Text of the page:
|The precious Madeleine Sophia|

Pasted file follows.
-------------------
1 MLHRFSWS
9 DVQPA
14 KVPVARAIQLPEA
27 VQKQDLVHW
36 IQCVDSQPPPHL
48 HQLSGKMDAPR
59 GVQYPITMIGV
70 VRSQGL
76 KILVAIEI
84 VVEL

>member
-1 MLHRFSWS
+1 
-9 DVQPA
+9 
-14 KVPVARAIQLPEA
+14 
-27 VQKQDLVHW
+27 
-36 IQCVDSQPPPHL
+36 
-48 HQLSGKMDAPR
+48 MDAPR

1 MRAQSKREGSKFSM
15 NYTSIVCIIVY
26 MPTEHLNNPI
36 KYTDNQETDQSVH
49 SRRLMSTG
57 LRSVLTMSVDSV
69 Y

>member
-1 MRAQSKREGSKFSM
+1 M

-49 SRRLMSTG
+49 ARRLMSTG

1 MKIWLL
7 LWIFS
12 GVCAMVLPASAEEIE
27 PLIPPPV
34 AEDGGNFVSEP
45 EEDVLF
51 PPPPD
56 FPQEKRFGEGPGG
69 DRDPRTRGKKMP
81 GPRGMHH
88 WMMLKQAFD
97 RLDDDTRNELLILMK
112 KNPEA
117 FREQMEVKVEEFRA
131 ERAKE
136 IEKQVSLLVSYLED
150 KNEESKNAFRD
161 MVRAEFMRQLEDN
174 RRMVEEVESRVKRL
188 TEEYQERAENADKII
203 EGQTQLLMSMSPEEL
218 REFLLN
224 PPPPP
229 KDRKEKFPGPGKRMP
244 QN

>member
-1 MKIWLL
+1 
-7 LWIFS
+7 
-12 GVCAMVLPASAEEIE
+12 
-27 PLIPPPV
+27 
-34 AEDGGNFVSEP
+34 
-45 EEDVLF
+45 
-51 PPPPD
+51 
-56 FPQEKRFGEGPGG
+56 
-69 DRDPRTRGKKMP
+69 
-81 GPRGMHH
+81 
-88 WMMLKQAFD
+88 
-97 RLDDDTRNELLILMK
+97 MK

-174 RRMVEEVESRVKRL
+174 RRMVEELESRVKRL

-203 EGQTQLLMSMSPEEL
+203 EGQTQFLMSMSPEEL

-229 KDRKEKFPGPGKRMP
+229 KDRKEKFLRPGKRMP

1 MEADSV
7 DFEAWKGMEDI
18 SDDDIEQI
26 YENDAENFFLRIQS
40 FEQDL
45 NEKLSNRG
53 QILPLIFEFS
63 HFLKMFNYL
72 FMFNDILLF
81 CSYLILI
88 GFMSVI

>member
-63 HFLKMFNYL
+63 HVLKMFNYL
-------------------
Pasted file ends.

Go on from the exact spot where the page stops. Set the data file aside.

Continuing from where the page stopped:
When it came time for the baby shower - scheduled for after the birth, just in case the birth mother changed her mind - I knew exactly what to give my friend. Two very adorable dresses had been hanging in my spare closet for the past three years. Dresses I had bought on a whim when the same friend had announced her pregnancy. Even though other friends have had children in that time, little girls too, I could never bear the idea of giving these dresses to anyone else. Hope's embers still glowed, however faintly. It was with delight that I finally took them off the rod and wrapped them in tissue paper. Looking at the size tag I had second thoughts as they may be the wrong season when they are the right size, but hopefully this lil' girl will be petite like her birth parents and it will all be fine. Behind these two dresses was another little outfit, a romper, the cutest romper I have ever seen. Look at it, isn't it super cute? I had bought it as a baby gift for a friend. That child should be about 18 by now. I thought the outfit so adorable I couldn't give it away. I decided to keep it for my own baby girl who certainly wouldn't be that far off in the future. For the last 18 years that little purple romper has been my symbol of hope and dreams. Hopes and dreams that were not unanswered, but shifted, and are in the process of being answered in a very different way than anticipated. With some hesitation, reticence and sadness (and a few thousand times of asking God, "Are you sure, really-really sure I won't need this?") I took that outfit, burdened with so much meaning, and added it to my friend's gift. A friend whose hopes and dreams were at long last answered, also in unanticipated ways, but answered in a beautiful brown-eyed way. I really don't know that I could have given the romper to anyone else. It would have been easier to give it to Goodwill, never to be seen again, than to give it to someone who doesn't understand the process of releasing our hopes and dreams and the heart-ache involved, who couldn't appreciate that this was more than just an article of clothing - I was giving part of my heart. As my friend opened my gift I had no regrets about passing on my symbol that I had been holding onto for so long, its time had come to an end for me, I only hoped she liked it as much as I did. I am content, my heart is full, it overflows with love for my boys - my Micah boys - and they would have looked down-right silly in a purple romper meant for a 2-year old girl.